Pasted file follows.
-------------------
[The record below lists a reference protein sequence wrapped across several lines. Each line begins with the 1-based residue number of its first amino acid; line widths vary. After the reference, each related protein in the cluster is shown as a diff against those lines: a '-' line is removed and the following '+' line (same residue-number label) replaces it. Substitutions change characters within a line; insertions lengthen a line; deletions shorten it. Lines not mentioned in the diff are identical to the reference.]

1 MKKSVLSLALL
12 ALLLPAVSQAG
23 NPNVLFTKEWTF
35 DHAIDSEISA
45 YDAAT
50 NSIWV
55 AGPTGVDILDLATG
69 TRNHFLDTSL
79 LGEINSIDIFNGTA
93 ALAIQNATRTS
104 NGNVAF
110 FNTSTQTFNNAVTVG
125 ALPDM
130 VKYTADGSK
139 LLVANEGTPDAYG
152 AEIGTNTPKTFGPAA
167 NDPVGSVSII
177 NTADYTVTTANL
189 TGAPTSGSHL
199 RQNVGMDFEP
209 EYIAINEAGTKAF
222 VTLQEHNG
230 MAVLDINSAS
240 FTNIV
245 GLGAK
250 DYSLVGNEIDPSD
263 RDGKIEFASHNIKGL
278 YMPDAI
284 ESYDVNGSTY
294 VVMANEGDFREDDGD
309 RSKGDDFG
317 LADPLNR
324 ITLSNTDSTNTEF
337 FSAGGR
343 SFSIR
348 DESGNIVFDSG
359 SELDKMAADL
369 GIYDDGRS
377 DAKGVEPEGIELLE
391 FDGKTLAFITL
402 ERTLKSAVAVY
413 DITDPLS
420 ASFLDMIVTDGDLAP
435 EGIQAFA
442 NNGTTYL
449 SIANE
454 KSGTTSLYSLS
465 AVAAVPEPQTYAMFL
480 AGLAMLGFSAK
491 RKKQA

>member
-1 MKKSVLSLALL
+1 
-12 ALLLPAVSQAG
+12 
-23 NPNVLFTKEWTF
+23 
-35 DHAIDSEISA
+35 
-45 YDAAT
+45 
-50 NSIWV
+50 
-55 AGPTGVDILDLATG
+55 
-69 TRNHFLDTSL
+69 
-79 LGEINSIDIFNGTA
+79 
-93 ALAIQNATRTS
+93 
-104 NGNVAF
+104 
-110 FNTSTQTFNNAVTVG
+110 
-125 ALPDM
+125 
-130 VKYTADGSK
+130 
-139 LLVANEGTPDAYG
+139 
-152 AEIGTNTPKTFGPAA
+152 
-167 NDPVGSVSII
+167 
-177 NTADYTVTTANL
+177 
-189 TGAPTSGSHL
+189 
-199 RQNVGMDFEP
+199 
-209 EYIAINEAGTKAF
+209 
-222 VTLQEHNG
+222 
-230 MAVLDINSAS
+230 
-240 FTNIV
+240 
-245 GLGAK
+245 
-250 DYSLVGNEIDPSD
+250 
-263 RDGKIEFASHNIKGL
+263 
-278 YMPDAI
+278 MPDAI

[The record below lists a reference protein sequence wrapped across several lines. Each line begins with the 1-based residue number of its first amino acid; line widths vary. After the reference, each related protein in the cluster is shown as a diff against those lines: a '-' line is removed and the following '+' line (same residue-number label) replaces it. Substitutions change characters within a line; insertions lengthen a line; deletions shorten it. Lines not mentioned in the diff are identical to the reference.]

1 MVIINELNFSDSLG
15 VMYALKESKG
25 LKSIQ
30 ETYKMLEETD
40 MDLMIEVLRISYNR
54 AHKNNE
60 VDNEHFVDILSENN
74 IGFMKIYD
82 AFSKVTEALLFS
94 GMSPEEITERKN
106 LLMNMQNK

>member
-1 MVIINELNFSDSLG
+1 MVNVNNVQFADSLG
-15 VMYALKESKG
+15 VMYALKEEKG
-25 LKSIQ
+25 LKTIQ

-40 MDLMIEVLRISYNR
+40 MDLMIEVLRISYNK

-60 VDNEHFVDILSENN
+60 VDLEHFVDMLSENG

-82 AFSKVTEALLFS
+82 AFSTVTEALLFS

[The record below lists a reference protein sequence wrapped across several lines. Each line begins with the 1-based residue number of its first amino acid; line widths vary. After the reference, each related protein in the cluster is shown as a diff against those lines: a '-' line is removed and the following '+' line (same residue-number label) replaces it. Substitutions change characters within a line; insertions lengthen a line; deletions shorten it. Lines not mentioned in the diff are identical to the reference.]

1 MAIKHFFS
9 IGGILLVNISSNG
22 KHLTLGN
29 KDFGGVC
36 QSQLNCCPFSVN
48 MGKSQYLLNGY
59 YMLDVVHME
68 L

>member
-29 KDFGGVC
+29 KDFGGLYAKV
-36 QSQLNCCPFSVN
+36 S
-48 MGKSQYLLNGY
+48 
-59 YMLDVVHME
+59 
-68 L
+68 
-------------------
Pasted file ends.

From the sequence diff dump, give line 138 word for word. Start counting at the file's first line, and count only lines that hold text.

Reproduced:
29 KDFGGVC